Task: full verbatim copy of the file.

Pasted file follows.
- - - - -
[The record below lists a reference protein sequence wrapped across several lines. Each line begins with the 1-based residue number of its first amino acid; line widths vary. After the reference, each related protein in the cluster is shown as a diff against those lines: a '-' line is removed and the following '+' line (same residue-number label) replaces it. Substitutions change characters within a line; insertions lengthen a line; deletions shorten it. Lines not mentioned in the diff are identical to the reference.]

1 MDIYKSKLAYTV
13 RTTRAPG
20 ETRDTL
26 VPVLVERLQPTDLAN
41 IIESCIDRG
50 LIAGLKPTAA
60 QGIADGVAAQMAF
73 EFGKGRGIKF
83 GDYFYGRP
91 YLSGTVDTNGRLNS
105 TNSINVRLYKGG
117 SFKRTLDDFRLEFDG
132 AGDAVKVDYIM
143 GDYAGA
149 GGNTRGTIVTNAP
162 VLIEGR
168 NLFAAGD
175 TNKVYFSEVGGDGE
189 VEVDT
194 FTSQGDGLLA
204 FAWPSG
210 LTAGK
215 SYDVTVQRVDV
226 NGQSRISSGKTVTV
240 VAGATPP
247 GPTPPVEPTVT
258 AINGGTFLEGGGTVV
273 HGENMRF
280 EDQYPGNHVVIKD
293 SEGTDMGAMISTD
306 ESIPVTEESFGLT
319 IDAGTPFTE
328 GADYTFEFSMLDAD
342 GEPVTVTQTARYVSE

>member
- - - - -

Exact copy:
[The record below lists a reference protein sequence wrapped across several lines. Each line begins with the 1-based residue number of its first amino acid; line widths vary. After the reference, each related protein in the cluster is shown as a diff against those lines: a '-' line is removed and the following '+' line (same residue-number label) replaces it. Substitutions change characters within a line; insertions lengthen a line; deletions shorten it. Lines not mentioned in the diff are identical to the reference.]

1 MDIYKSKLAYTV
13 RTTRAPG
20 ETRDTL
26 VPVLVERLQPTDLAN
41 IIESCIDRG
50 LIAGLKPTAA
60 QGIADGVAAQMAF
73 EFGKGRGIKF
83 GDYFYGRP
91 YLSGTVDTNGRLNS
105 TNSINVRLYKGG
117 SFKRTLDDFRLEFDG
132 AGDAVKVDYIM
143 GDYAGA
149 GGNTRGTIVTNAP
162 VLIEGR
168 NLFAAGD
175 TNKVYFSEVGGDGE
189 VEVDT
194 FTSQGDGLLA
204 FAWPSG
210 LTAGK
215 SYDVTVQRVDV
226 NGQSRISSGKTVTV
240 VAGATPP
247 GPTPPVEPTVT
258 AINGGTFLEGGGTVV
273 HGENMRF
280 EDQYPGNHVVIKD
293 SEGTDMGAMISTD
306 ESIPVTEESFGLT
319 IDAGTPFTE
328 GADYTFEFSMLDAD
342 GEPVTVTQTARYVSE

>member